Millennium Post

Priority spending

Priority spending

In a public health relief, the Bombay High Court thrashed the Maharasthra government for delaying the financial aid to Wadia Hospitals for women and children. Hearing a PIL seeking the release of grants from the BMC and the state government, the High Court mandated that the amount — Rs 24 crore — should be released by today as against the government's proposed timeline of three more weeks. The court asked the government if money for building statues was more important than public health. It slammed the government for not treating public health as a priority. What comes out of this hearing can be held true for the entire country. Public health has indeed taken a setback in the face of expenses that may not be of paramount importance. Built at a cost of Rs 2,989 crore, the Statue of Unity is indeed remarkable but arguments floated on how the money spent in erecting an overwatching Sardar Vallabhbhai could have been utilised rather in his vision for India through real ground development. Civic issues are abundant in Indian cities and rural spaces with health, transport, sanitation, education, et al, all seeking increased allocation to undertake proposed developments. Bombay High Court's say comes from the acknowledgement of a poor public health situation that the state has displayed lately. The issue only points how fund utilisation remains paramount in good governance. For a government, state or the Centre, to spend on statues while other areas bask in fund-deprivation, it is a crisis of governance. Such expenditure can be there when other areas are allocated sufficient funds for their use. Of course, what is sufficient must be answered as what is sought to be sufficient may not match the government's definition of the same. With the government health expenditure as meagre as one per cent of GDP, there is a serious need to appropriately allocate funds. And not just allocate but release them in a timely manner so that it can be utilised for the greater good. Delays in releasing funds can very well defeat the purpose, as in the case of public health where a lack of funds may prove costly for government hospitals treating scores of poor patients.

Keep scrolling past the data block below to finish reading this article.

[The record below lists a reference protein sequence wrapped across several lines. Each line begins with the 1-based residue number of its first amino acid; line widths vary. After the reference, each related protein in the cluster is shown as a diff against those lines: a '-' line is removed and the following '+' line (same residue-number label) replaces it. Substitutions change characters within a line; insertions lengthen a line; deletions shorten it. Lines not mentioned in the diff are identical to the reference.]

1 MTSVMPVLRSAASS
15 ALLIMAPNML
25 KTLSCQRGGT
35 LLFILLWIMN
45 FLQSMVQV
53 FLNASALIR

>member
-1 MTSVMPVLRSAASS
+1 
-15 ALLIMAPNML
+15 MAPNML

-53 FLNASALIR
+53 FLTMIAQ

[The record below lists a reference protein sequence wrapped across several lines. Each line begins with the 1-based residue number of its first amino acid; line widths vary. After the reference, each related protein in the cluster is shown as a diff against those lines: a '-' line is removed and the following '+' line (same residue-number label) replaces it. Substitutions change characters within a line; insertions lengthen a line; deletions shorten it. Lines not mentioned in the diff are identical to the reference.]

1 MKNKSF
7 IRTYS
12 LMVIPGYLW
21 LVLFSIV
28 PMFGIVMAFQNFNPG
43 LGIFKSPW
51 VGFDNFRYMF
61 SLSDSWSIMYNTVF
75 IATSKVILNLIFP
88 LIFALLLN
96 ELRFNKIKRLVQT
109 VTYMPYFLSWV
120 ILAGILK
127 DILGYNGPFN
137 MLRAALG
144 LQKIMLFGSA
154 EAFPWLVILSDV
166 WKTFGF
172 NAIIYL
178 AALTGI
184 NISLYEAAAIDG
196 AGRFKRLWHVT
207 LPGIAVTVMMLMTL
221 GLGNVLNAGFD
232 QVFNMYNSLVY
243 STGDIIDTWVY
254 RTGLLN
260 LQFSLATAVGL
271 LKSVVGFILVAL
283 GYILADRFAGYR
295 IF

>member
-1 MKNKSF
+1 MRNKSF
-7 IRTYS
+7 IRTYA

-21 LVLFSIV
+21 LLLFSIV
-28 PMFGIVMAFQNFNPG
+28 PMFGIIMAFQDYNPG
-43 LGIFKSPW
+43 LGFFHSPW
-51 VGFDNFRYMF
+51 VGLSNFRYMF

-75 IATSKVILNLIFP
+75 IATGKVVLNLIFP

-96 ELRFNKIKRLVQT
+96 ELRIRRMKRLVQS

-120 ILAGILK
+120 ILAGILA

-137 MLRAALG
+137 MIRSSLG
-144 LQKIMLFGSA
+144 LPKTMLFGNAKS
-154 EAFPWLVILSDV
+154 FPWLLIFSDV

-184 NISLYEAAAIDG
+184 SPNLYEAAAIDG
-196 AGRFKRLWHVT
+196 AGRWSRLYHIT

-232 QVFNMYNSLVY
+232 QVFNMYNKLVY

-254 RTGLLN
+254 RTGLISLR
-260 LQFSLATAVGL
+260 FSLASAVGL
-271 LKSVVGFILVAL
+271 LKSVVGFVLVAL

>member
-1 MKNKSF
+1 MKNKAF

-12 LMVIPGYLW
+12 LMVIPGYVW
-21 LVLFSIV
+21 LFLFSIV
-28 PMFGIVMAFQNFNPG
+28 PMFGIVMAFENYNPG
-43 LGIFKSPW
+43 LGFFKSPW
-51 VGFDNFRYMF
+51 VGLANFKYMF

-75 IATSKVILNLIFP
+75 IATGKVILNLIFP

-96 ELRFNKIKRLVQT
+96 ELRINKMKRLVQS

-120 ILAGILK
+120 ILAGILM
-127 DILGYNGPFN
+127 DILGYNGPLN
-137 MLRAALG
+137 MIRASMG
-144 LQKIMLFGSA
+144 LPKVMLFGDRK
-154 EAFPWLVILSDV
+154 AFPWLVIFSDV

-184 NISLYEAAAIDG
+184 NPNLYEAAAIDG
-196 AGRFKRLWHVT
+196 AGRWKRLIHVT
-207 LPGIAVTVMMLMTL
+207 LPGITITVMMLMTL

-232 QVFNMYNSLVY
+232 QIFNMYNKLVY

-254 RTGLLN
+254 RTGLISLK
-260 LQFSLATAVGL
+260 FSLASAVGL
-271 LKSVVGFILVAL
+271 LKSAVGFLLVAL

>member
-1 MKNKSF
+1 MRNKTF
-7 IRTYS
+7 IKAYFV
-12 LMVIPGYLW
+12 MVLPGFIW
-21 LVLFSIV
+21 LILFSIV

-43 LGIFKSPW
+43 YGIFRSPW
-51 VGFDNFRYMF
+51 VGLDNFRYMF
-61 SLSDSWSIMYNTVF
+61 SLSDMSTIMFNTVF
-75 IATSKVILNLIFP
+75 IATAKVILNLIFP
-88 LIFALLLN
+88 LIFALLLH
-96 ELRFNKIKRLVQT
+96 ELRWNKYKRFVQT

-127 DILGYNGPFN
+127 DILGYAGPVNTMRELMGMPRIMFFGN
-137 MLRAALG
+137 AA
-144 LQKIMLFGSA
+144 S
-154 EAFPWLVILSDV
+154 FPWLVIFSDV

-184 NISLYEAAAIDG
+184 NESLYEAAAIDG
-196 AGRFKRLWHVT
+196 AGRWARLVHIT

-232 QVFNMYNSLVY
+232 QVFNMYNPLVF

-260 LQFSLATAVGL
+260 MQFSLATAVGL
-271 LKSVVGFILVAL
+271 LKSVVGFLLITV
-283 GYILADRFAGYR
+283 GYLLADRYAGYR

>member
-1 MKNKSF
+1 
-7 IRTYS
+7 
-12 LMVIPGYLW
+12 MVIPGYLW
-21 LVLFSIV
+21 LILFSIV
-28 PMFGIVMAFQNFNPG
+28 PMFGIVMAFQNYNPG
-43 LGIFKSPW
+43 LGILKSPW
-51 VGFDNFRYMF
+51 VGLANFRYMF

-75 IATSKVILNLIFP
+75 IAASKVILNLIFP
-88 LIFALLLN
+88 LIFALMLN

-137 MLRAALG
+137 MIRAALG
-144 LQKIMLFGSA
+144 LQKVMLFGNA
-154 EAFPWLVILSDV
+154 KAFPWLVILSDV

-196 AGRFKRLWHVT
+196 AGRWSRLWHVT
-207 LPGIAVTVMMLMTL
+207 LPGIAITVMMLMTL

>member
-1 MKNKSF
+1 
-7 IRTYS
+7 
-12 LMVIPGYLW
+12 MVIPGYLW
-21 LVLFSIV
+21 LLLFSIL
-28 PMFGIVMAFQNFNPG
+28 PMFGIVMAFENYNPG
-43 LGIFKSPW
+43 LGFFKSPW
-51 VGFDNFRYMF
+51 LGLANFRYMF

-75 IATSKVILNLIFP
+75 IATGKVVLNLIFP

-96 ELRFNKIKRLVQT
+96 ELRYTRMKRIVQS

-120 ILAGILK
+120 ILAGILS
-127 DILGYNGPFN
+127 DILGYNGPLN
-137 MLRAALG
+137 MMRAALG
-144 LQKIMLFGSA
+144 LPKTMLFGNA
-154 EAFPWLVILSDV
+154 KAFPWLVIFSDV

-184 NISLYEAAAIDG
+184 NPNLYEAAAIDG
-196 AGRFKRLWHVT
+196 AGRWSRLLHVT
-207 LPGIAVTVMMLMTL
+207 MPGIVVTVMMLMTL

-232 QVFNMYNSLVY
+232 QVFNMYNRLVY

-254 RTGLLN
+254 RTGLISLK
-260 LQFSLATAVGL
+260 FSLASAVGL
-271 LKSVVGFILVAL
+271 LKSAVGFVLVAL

Editorial

Editorial

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